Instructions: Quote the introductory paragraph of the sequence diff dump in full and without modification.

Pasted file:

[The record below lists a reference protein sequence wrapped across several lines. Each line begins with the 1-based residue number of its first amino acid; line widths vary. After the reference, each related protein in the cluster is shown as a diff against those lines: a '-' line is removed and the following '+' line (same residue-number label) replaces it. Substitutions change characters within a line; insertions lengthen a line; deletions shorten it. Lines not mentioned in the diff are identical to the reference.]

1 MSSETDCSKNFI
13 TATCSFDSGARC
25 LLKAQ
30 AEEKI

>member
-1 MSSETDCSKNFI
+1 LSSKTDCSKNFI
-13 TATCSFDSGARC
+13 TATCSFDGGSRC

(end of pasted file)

[The record below lists a reference protein sequence wrapped across several lines. Each line begins with the 1-based residue number of its first amino acid; line widths vary. After the reference, each related protein in the cluster is shown as a diff against those lines: a '-' line is removed and the following '+' line (same residue-number label) replaces it. Substitutions change characters within a line; insertions lengthen a line; deletions shorten it. Lines not mentioned in the diff are identical to the reference.]